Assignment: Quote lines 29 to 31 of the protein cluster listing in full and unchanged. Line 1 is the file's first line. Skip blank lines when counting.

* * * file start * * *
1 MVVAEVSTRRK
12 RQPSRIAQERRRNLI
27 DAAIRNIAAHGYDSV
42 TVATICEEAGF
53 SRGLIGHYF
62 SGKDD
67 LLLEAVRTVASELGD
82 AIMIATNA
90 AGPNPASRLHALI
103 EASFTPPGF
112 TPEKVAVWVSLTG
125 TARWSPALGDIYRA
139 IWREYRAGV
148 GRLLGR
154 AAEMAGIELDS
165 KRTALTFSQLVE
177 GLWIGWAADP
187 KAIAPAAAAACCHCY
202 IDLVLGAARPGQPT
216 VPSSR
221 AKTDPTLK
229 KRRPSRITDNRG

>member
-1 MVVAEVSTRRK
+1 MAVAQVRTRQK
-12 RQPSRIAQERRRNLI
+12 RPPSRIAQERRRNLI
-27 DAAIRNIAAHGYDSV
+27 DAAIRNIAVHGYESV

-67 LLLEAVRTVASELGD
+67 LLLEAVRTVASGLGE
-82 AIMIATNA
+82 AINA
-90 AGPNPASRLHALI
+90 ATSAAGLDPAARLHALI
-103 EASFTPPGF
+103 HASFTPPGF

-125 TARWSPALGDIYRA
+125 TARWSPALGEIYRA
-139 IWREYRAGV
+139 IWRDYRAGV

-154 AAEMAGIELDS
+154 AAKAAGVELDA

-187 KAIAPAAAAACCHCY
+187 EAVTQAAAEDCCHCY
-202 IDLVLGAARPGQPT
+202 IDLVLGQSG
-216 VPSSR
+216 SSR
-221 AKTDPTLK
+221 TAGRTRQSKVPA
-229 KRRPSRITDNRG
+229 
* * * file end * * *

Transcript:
+27 DAAIRNIAVHGYESV

-67 LLLEAVRTVASELGD
+67 LLLEAVRTVASGLGE